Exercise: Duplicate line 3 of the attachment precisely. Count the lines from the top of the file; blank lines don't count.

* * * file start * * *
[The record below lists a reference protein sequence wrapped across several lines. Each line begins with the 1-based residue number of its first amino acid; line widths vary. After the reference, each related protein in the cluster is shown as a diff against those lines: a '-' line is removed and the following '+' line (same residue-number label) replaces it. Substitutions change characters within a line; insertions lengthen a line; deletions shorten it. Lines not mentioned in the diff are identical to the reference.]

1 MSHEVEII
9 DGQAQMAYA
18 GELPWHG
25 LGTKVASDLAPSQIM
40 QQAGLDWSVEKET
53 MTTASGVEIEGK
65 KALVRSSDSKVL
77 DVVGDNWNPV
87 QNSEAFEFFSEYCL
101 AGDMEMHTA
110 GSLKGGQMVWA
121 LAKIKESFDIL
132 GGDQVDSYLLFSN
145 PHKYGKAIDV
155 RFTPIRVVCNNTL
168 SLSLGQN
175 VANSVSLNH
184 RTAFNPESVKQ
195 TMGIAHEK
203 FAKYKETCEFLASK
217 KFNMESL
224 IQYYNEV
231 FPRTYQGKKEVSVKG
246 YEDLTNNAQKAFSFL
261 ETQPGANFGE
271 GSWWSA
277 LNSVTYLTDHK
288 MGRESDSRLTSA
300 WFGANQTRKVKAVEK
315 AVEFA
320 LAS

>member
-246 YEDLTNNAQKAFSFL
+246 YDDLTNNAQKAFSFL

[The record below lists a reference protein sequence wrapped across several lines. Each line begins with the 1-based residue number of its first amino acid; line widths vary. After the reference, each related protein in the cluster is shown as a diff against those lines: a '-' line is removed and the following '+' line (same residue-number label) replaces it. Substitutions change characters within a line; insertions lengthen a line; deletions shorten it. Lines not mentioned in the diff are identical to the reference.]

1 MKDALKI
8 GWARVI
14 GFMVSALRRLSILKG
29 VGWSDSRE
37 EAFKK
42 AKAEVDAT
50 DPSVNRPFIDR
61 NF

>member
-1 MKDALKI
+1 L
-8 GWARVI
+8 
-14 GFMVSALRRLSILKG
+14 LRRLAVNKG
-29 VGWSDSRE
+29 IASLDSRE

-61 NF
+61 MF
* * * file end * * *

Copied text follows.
9 DGQAQMAYA